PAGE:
This film offers a look into the movement classrooms of the Freedom Schools and Citizenship Schools of the 1950s and 60s. Guided by dreams of a better nation, teachers, students and movement activists understood that education was key to building personal and political power. In the face of violence and institutionalized segregation, the grassroots movement schools became a space to envision and build something different. Through the intimate stories of Freedom School teachers and students, we see the fundamental connection between education and racial and economic justice. And a powerful example of what hope and change look like in action.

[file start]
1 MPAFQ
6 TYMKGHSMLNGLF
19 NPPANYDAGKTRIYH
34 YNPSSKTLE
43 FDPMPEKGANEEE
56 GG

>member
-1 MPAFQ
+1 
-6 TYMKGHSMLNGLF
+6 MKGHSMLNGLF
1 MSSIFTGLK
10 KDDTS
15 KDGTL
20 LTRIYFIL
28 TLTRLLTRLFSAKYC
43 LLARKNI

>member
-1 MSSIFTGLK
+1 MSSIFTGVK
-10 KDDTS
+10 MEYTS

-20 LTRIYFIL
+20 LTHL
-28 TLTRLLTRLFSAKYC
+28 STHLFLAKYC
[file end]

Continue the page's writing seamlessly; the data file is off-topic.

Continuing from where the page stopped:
—FREEDOM SCHOOLS TEAM—